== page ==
Friday, June 6, 2014

Developing Web applications using structured HTML diffs

The current trend in Web development is toward single-page applications, whose prevailing architecture I described in an earlier post. However, a lot of the functionality of modern webapps is conceptually pretty simple, and it's easy to imagine that the Web could have supported such applications from the start, with just one small architectural tweak to HTML.

What if clicking on a hyperlink didn't navigate to a new page by default, but instead loaded a set of changes from the server in some structured text format, like "append such-and-such HTML to the element with such-and-such ID", and applied these changes to the HTML of the current page? A subset of that functionality has always been possible with IFrames, where clicking a link would reload a separate region of the page. But in full generality, it seems to me that such an "HTML diff" protocol could be simple enough and general enough to support many use cases of current web apps.

For example, such functions as adding a product to a shopping cart, or switching from logged-out to logged-in state, or loading an additional set of blog posts at the bottom of the page, can all be expressed as HTML diffs that leave most of the page intact, and only add/delete/update the contents of specific elements. With built-in browser support for HTML diffs, many Web applications could be implemented without using JavaScript at all, using only plain hyperlinks, and everyone would be able to use their favorite server-side languages to generate the diffs on demand.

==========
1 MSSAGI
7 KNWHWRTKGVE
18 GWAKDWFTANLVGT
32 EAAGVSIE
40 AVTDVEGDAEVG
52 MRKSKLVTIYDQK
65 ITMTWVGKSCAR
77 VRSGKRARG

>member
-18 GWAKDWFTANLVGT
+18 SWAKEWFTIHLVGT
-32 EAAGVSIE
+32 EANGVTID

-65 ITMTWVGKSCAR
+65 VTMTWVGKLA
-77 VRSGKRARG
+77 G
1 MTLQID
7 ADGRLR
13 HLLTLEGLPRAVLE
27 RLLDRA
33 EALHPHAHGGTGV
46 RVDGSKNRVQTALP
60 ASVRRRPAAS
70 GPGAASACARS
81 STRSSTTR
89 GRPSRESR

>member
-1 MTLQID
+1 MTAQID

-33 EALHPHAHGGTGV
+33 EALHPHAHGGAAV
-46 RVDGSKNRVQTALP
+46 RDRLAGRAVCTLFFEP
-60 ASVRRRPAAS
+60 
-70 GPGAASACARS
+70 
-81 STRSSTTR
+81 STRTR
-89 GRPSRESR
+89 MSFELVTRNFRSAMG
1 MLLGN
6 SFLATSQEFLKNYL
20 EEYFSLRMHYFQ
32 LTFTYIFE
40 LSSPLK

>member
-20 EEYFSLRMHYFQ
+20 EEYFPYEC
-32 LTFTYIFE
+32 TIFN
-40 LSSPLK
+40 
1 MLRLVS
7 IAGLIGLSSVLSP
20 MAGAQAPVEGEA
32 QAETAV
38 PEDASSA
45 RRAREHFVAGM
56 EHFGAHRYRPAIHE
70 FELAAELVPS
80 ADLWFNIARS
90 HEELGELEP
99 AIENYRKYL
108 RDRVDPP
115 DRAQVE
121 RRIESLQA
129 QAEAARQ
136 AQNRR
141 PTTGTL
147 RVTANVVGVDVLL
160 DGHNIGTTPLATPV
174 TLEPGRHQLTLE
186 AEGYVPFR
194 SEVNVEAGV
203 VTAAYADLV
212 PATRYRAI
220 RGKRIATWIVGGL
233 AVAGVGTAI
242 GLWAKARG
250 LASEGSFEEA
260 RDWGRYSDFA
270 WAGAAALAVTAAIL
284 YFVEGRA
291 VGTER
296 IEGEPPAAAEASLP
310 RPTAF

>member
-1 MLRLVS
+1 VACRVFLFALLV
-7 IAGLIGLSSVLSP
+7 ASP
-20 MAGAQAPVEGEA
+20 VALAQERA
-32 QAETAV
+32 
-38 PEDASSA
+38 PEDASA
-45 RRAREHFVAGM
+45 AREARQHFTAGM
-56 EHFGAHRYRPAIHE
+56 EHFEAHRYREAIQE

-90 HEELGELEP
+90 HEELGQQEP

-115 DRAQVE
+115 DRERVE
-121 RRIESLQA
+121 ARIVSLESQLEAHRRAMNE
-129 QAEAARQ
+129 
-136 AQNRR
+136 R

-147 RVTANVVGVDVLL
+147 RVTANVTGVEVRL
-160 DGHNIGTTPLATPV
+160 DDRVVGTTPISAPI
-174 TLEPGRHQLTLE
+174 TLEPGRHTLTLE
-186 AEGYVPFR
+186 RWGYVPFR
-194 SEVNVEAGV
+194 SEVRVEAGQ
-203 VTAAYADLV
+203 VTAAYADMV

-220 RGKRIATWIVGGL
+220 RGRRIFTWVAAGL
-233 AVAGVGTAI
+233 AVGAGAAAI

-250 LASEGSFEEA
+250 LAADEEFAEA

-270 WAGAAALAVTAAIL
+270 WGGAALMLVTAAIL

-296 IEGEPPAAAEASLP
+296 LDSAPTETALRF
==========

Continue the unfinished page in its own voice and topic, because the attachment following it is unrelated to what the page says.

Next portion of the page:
Another nice feature is that HTML diffs would work together well with CSS transitions, which can play a smooth animation whenever an element's contents change, without the need for JavaScript. For example, clicking a hyperlink on the page could smoothly expand a list of items, by loading its contents from the server and applying a diff to the current page.

To increase responsiveness, we could use ordinary HTTP caching to prefetch and cache certain diffs. In fact, some of the diffs could even be static files on the Web host, so you can implement some dynamic-looking features without any client-side or server-side coding at all! I don't expect that to be very useful, but it's certainly a nice feature to have.

Overall I'm not convinced that the approach can remove all uses of client-side scripting, because it wouldn't be able to support very interactive applications like Google Maps. But at least it might help reduce the complexity of some business webapps, by removing the need for huge stateful client-side frameworks like Angular or Ember. Also surprisingly, I haven't been able to find any previous descriptions of this idea, though I'm sure someone must have come up with it before.

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